Society is a strange beast.  It’s trite to say that each of us is an individual – but it happens to be a universal truth: we each have our own fears, strengths, aspirations and desires.  Many of us keep some or all of those facets of ourselves hidden away but there are some in society who are unable to do so.  Amongst such people are those who were born, quite literally, in the wrong bodies.  A man is born in a woman’s body and vice versa – that is a very basic definition of transsexualism.  This fact has been recognised by academics and the medical fraternity for many years.  People have, medically speaking, been able to reassign their gender, to correct what nature may have got slightly incorrect, for many years.  Legally and socially, however, transsexuals have suffered enormous indignities in doing what they had to do to live a dignified life within their bodies.  A quiet revolution then took place in 1999: the law started to recognise the rights of transsexuals. 

The Sex Discrimination (Gender Reassignment) Regulations 1999 (“the Regulations”) amended the Sex Discrimination Act 1975 (“the SDA”) by clarifying that transsexual men and women are expressly included in the SDA if they happen to suffer discrimination as a result of undergoing gender reassignment or if they are about to undergo such a procedure.  More recently the Gender Recognition Act 2004 (“the 2004 Act”) ensures that transsexual people can be recognised, can marry and can be given a new birth certificate with their new gender officially recognised.  The requirement is subject to registration with a gender recognition panel. 

There have been a number of high profile cases involving transsexual employees where such people have been subject to discrimination by reason of their gender reassignment.  Litigation extends to cases involving transsexual partners of long standing employees being allowed a survivor’s pension if the employee pre-deceased their transsexual partner.  European law also now requires that a transsexual person must be recognised in his or her reassigned gender for the purposes of sex discrimination law.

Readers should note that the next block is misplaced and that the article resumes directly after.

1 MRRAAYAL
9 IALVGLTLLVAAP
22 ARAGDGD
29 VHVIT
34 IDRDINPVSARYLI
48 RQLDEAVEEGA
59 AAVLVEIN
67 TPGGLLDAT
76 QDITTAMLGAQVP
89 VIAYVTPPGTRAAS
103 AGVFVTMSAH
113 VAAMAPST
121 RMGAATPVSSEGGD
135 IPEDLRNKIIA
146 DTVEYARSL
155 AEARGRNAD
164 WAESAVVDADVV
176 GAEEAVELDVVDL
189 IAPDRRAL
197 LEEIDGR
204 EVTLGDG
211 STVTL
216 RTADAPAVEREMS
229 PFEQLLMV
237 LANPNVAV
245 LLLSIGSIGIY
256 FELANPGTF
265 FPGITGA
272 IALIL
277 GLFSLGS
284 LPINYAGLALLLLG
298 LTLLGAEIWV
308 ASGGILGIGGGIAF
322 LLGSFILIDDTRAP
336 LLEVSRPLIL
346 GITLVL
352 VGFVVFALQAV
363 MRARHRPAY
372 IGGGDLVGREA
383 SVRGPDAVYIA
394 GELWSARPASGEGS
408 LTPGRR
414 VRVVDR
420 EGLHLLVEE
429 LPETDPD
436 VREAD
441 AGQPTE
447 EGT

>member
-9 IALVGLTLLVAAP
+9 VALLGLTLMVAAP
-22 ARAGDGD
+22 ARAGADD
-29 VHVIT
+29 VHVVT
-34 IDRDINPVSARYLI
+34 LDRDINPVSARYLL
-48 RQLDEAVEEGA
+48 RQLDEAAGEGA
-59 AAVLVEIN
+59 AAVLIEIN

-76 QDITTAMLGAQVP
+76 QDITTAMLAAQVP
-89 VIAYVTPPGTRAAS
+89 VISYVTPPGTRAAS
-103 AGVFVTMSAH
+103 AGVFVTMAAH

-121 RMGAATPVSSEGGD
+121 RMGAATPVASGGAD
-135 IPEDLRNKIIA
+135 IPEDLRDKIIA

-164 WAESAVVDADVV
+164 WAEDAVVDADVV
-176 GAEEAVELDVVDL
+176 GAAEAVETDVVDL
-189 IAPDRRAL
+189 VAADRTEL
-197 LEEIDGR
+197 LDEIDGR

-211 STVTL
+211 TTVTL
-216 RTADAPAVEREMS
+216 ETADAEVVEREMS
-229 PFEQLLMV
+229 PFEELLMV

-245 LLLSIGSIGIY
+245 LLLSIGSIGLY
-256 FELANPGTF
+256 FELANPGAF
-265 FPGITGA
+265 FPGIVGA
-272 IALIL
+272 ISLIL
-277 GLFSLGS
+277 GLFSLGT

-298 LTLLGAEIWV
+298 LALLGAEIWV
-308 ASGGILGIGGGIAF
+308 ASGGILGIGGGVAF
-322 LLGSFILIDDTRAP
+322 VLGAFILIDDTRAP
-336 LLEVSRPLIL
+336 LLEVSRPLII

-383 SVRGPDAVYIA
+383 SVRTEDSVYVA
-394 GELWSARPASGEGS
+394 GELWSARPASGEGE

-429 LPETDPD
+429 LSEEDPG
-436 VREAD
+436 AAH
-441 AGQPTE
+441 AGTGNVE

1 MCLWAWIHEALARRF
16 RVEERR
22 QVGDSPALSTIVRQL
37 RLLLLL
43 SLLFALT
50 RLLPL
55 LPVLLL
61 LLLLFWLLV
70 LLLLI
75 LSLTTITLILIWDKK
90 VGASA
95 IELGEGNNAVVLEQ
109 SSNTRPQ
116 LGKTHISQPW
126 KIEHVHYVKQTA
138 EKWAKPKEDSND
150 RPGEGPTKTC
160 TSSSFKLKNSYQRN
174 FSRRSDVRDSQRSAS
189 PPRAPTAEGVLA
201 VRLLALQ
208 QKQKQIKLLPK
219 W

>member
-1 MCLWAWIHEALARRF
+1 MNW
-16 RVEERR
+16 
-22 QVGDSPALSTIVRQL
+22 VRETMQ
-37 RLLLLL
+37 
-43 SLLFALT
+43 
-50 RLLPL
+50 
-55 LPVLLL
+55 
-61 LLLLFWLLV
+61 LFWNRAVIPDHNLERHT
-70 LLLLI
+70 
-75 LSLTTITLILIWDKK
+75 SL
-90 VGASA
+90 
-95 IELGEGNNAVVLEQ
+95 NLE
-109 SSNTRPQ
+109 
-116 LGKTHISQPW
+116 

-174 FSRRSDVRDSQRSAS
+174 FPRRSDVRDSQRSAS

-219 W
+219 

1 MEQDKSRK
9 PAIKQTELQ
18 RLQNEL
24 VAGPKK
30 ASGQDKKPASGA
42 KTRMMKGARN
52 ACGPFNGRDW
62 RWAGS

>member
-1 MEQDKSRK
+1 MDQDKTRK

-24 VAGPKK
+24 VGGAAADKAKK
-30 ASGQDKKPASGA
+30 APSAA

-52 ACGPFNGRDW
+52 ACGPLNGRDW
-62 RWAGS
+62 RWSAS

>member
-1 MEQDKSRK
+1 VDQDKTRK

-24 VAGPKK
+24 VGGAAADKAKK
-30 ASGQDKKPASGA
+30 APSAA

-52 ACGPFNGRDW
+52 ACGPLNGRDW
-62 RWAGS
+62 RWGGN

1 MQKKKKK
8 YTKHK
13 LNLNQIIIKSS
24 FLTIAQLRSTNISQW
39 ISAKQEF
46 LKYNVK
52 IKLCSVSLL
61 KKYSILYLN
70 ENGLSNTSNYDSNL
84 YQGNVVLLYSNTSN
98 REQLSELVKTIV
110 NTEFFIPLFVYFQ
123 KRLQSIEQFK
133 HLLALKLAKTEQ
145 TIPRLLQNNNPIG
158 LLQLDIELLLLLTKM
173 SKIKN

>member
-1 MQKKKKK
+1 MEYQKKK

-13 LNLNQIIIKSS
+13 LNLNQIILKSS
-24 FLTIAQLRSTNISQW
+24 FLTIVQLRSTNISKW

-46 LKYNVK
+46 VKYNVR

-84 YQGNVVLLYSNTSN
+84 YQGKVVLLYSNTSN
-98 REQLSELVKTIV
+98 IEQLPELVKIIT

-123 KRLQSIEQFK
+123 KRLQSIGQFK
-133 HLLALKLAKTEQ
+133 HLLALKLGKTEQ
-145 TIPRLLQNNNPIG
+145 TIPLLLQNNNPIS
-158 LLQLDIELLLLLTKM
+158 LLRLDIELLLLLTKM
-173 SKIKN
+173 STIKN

There are thousands of transsexual people in the UK today.  Surgery has been used in an increasing number of cases to “reassign” their genders. Such surgical intervention is a painful and lengthy procedure involving not only plastic surgeons but also psychologists.  In comparison to other discrimination claims, the number of claims arising under the Regulations or the 2004 Act is small.  However, such claims have highlighted that successful employers do need to aim to ensure diversity in the workplace and recognise that good employment practice is vital for an organisation, and extends to all employees regardless of race, sex, disability, sexual orientation or gender reassignment. 

It was the case that transsexual people were the subject of derision and abuse.  What the law is seeking to achieve is some level of social engineering akin to that achieved by the SDA or the Race Relations Act at the time they came into being – it is a case of re-educating society at large to foster some greater understanding and acceptance of people who have a need, and not merely a want, to reassign their gender to match their identities. 

The employment tribunal case of the budget airline FlyBe in November 2005 highlights the criticism that can be levelled at employers for failing to provide transsexual workers with appropriate support in the working environment.  Many employers are unaware of how they can deal with the sensitive  issue of transsexualism whether it is dealing with those employees in providing support or training or guidance to other employees.  The legislation helps and as it starts to take effect and receives the appropriate level of publicity, it should assist in treating transsexual employees as human beings entitled to the same rights and level of dignity as all other employees. 

When laws change, society changes.  We shall wait to see how the courts and tribunals actually deal with the cases as they arise but in the meantime employers have to consider whether equal opportunities policies, harassment policies and access to training and benefits (amongst other things) currently cover transsexual employees, or whether they will need to be appropriately amended. 

Data protection issues will also have to be considered as gender reassignment may lead to a change of name and personnel details as well as gender, and the sensitivities involved in the use of male or female-exclusive facilities (such as toilets) will have to be addressed.  Dress codes will also have to be considered as will time off for medical treatment, particularly given that gender reassignment surgery can be a long process.  Announcements regarding the gender reassignment will also have to be handled sensitively, and there may need to be a period of education and adjustment for the workforce in consultation with the gender reassigned employee.  The aim is a noble one:  discrimination of any kind should be left as a footnote in history.

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